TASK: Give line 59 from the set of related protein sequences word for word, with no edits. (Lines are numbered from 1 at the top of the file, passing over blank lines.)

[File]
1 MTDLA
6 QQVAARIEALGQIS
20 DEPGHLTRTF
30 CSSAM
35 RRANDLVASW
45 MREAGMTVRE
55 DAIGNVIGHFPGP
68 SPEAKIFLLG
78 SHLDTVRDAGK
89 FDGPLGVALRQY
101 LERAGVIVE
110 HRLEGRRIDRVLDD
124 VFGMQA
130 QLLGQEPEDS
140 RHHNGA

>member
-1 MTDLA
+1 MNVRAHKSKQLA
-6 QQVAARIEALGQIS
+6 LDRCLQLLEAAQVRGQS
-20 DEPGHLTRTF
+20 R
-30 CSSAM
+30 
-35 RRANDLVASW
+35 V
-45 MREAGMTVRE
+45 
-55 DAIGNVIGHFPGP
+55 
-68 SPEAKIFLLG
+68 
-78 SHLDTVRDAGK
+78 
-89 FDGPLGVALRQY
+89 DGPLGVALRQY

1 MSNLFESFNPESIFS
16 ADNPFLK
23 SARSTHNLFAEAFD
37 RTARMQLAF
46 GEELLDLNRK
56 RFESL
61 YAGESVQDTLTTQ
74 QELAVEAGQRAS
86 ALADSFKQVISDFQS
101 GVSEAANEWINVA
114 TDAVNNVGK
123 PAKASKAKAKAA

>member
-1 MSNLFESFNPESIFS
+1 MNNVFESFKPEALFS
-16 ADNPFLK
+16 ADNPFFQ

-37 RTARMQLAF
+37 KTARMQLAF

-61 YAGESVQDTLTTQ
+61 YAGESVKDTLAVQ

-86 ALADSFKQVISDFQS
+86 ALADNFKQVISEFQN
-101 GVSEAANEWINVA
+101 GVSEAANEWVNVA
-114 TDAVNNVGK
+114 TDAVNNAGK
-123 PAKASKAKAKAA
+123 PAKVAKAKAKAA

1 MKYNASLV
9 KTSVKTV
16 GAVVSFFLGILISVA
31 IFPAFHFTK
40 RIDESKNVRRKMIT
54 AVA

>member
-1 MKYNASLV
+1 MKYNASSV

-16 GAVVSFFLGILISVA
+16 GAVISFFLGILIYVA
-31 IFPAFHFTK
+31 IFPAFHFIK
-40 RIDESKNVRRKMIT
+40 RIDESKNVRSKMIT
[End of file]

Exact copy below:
+86 ALADNFKQVISEFQN